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Sandy Island: County gets grant to operate school boat as ferry service

By Jason Lesley
Coastal Observer

After years of delay and frustration, boat transportation for the public between Sandy Island and the mainland is becoming a reality.

Georgetown County Council accepted an $80,000 S.C. Department of Transportation grant under the Mass Transit Funds Program this week that will provide additional trips on the new school boat, New Prince Washington, for island residents and property owners without a fare.

County Administrator Sel Hemingway said island residents could be riding the boat within a month. “We’re close,” he said. “The money is there, and the permission is there. The pathway is now open for the local school district and the county to be able to arrange additional trips.”

Hemingway said the boat trips will be coordinated with the Coast RTA bus schedule so ground transportation will be available when island residents reach the mainland. The DOT project description says the county will work with other providers such as Assisted Rides, Neighbor-2-Neighbor and the Workforce Investment Board to meet residents’ needs.

The terms of the grant agreement require a combined match, or leverage, of $112,300 that would include the cost of personnel, operations and maintenance incurred by the schools and in-kind maintenance and improvements on the docks at the island and the mainland by the county.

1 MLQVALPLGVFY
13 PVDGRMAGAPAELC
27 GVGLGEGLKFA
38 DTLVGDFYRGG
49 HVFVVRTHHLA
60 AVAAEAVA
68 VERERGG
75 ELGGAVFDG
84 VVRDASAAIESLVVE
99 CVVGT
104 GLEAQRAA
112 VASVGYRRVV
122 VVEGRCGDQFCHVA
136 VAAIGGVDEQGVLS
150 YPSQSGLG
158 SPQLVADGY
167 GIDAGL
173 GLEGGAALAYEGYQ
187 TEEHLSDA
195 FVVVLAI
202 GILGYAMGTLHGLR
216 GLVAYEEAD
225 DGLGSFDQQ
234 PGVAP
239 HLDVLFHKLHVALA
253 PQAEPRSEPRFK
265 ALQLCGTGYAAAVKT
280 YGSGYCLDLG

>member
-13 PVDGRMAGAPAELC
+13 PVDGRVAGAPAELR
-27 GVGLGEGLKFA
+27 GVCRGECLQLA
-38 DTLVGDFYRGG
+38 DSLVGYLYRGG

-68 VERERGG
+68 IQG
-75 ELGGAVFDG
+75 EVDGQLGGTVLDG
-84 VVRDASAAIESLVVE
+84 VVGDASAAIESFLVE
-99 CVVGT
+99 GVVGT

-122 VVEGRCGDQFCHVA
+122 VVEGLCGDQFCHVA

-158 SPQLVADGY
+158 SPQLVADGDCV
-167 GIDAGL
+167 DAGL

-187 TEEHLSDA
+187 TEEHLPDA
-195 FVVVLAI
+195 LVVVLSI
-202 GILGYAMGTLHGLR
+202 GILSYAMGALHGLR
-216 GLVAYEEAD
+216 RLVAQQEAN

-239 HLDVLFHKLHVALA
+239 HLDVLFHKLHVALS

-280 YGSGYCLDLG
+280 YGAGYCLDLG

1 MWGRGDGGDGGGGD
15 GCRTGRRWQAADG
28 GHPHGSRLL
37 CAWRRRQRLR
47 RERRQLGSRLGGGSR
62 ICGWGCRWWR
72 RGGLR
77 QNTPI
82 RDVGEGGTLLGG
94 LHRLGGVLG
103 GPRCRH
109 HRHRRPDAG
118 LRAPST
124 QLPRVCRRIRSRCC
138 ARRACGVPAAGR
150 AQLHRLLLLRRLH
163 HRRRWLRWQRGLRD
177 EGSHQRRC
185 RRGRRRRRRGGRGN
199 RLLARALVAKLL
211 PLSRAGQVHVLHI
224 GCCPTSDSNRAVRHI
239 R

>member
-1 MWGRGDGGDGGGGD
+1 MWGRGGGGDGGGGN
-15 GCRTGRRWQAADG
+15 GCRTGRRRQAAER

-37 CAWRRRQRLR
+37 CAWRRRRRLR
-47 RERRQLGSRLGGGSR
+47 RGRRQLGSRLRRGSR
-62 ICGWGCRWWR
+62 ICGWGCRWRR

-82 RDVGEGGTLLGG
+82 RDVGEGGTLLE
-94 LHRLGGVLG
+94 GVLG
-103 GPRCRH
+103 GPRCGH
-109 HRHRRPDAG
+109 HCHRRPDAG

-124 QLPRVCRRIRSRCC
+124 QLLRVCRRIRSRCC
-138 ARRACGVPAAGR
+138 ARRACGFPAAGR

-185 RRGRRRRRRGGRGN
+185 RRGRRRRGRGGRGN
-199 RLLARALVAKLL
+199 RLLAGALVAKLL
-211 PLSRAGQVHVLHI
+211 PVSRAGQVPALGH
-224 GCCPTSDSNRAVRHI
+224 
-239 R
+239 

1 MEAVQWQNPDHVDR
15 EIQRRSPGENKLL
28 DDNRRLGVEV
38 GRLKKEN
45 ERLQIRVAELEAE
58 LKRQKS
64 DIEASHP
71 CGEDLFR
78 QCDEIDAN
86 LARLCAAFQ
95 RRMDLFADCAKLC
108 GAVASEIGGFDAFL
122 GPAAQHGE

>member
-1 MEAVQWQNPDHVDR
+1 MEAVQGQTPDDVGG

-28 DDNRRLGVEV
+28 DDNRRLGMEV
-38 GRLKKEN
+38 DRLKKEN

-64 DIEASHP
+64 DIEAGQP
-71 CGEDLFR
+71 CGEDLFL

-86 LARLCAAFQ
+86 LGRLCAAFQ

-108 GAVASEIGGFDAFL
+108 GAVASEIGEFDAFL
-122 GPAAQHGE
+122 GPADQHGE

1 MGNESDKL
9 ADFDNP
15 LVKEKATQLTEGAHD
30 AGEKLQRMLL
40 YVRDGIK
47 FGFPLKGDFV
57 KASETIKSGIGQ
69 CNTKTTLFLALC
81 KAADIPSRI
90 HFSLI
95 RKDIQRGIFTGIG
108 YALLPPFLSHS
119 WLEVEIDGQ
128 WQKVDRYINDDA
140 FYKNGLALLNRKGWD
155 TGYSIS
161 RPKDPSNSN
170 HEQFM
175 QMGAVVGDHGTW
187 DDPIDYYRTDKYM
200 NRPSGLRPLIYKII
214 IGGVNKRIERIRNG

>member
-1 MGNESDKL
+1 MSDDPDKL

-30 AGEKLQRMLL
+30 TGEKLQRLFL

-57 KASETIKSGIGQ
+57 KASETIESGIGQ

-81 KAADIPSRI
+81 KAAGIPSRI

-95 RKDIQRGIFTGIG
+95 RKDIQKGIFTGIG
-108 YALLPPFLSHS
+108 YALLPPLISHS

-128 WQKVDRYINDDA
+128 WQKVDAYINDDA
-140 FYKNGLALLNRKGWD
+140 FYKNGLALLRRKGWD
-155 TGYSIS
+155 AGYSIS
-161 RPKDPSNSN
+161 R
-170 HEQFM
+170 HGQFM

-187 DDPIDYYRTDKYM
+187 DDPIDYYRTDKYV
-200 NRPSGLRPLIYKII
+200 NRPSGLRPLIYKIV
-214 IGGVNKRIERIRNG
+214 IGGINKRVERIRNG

Georgetown County School Superintendent Randy Dozier said he was grateful to state School Superintendent Molly Spearman for replacing the old boat, a steel-hulled vessel that went into service in 1968, that left students smelling of diesel fumes with a 26-foot pontoon boat that carries 12 passengers.

“I do think the need is there for additional trips,” he said, “and they are being put in place. I think it’s great the county has gotten the grant money.”

Dozier said the schools could get more value from a new boat by planning field trips or making an additional run for island students participating in extracurricular activities. The push for public boat transportation has been steady since three people, including a Waccamaw High School basketball player, drowned when a private motorboat capsized in rough waters as they returned home at night in February 2009. Dozier said extra boat trips would have to be approved by the school board.

“It would be to our benefit to run some extra trips,” Dozier said. “It’s hard to participate in activities and catch the boat.”

He said the cost of additional boat travel is nothing unlike what the schools do with buses. “We contribute for additional stops and hazards,” he said.

Charles Pyatt, a resident of Sandy Island who has lobbied for ferry service, said the boat will be a tremendous help for the people living there. “I’m looking more into how the times are going to be,” he said. “We’ve got some folks going to work early, so that would be a great help.”

The DOT grant is renewable year to year, Hemingway said. The money the schools spend on operations would provide most of the match that the grant requires.

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